Cakes Stacked / Stacked Cakes

I am quite thrilled to be doing an exhibition by invitation for the first time in my career of the cakes. This exhibition to open January 13, 2018 was curated by James Salomon in New York. I have been doing cake paintings on paper and canvas since 1996 when I first showed with Jean-Michel Basquiat in New York. This exhibition is titled: Cakes Stacked / Stacked Cakes: From 24 Cakes at Kit Mandor. The cakes developed organically over time and were never ‘directed’ or intentionally or theoretically developed. It happens that my father was an architect who trained in Europe and worked in New York, while my mother, who was a Viennese writer, baked a good many taste cakes while we were kids growing up in New York. The cakes therefore are a marriage of sorts between the architectural and the domestic. Barry Schwabsky, a New York based writer and art critic had written that the he felt that the cakes were more architectural than they were about something ‘sweet’ and that the armature of the cake, in a similar fashion to Josef Alber’s squares and Mark Rothko’s floating cloud shapes, allowed me to play with color and space, and the tension and/or harmony between the two; i.e. the armature of the cakes and the variations on color of armature and ground was what kept the cakes alive and intriguing. For me, the rather amazing aspect to the cakes is how very much ‘variety’ I manage to squeeze out of a format that I have done many, many times. One writer in New York termed this – “the solace...

Komarin Exhibition in Japan at the Musee Kiyoharu

Nearly ten years ago, I was invited to have a solo exhibition at the prestigious and privately owned Musee Kiyoharu in the countryside of Japan. This is a pivotal and quite important exhibition for me as the exhibition was by invitation only, through the auspices of one of my Asian collectors who was in turn well connected with the owner of the museum who was a major collector in his own right. The show featured approximately twenty-five large works on canvas. The exhibition was titled: ‘Moon Flows like a Willow.’ The title came from a poem that my son Wyatt wrote when he was only 8 years old it had a beautifully oblique and resonant quality for me and also dovetailed very well with the Japanese fondness for willow trees and nature itself. We flew to Tokyo and took a train to Kyoto and from there a taxi to get to the museum which was set in the countryside of Japan which is quite extraordinary with its swaying bamboo trees, most much taller than any I had seen in America. They bend in the wind in the most magical fashion. The show was a big success, widely reviewed in Japanese press and was followed by an outdoor concert featuring huge kettle drums that were played loudly with long wooden sticks.                         Painting, especially abstract painting, speaks to all people. The voice of abstract painting speaks to all languages and language in a curiously happy way drops out and viewers can appreciate color, tone, texture and shape free from...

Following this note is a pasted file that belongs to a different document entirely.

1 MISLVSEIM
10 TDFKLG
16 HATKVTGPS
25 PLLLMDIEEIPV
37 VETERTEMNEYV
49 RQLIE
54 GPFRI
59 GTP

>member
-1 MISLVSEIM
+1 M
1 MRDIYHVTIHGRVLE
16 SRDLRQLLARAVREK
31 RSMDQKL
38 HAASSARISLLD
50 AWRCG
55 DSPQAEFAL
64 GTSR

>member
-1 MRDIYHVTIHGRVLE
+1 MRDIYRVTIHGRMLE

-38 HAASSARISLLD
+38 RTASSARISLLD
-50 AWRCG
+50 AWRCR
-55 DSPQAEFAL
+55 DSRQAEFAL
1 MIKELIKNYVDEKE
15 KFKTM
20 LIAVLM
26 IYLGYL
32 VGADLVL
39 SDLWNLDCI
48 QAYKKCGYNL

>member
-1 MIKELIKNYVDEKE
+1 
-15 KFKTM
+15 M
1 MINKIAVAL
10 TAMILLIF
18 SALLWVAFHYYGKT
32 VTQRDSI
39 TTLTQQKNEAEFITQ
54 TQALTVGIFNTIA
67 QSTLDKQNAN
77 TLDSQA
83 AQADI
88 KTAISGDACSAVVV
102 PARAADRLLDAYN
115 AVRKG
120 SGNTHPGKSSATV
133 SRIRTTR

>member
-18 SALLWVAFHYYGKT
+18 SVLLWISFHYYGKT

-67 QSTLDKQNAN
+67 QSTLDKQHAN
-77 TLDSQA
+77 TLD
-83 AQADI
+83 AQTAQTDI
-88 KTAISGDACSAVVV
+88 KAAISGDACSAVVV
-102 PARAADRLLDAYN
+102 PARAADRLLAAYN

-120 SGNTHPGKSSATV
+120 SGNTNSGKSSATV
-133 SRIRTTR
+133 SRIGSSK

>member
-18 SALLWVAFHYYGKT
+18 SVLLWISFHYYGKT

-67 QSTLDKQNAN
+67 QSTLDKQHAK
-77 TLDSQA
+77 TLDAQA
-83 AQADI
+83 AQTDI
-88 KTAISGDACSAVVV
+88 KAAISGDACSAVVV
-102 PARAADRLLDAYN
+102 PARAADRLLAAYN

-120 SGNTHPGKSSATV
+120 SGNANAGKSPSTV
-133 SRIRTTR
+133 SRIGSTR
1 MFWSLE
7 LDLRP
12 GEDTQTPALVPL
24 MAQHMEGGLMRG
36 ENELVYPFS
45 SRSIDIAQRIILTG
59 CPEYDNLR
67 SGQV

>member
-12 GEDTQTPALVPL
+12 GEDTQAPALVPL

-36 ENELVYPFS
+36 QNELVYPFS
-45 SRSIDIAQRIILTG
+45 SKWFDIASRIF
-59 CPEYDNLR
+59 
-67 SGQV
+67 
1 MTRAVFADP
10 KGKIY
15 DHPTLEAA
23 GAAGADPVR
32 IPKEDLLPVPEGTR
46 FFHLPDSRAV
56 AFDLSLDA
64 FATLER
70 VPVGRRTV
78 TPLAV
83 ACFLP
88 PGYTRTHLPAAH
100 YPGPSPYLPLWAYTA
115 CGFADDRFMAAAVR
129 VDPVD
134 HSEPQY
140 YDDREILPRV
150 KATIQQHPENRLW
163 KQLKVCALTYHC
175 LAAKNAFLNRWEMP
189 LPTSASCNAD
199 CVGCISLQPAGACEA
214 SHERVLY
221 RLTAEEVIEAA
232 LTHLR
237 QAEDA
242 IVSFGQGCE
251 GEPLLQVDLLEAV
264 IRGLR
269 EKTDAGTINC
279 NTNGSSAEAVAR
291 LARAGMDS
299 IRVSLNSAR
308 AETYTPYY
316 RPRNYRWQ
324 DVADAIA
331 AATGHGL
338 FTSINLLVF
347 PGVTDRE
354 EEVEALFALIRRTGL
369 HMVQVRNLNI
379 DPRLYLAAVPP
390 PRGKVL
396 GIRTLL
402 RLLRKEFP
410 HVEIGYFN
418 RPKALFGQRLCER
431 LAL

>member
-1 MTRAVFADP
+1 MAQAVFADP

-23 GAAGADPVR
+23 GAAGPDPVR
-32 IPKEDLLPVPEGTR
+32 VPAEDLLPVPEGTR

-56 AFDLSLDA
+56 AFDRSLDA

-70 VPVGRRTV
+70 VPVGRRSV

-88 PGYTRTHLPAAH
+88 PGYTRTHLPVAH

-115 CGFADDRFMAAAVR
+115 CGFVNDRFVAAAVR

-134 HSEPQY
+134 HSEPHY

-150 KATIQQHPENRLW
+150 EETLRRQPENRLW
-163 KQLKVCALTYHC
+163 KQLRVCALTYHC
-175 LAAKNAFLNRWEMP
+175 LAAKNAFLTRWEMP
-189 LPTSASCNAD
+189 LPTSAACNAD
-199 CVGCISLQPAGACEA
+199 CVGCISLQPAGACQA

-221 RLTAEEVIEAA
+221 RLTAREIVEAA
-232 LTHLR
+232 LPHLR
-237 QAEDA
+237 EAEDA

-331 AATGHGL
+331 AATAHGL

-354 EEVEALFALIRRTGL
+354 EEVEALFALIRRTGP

Life, Love and Riding the Wave: A Sun Valley Komarin Art Show

Life, Love and Riding the Wave: A Sun Valley Komarin Art Show

Life takes many curious twists and turns. Generally speaking, life moves in a wave, as does sound, light, and the oceans that cover our planet – whether you are in St. Bart’s, Jones Beach or the far reaches of some distant island. It happens that light can travel through space in a complete vacuum, whereas sound needs some form of matter to travel. As I have a current exhibition of new paintings at Gail Severn Gallery in Sun Valley, Idaho, KK and I were fully prepared and packed and ready to go fly west. Upon arriving at La Guardia Airport (at the ungodly hour of 6 am) we were told by the sleep deprived flight attendant that “all flights were canceled.” Period. End of subject. We returned to our NYC pied a terre, at first a bit out of sorts, had a glass of champagne and decided, as they say, “to make the best of it”. Or similarly, we made lemonade out of lemons. We had attempted to ride the wave and fly west and, on this morning, there was no wave to ride. Life is very much like riding a wave, and it does one good to remember this. Things often go well until they don’t. Much of this is, it seems, beyond our control. It is a good thing to realize that things happen that will position you, for a while only, in a downward wave; if one breathes adequately and stays calm, they will be picked up by an upward moving wave. So KK and I hung out, as it were, saw several movies – including...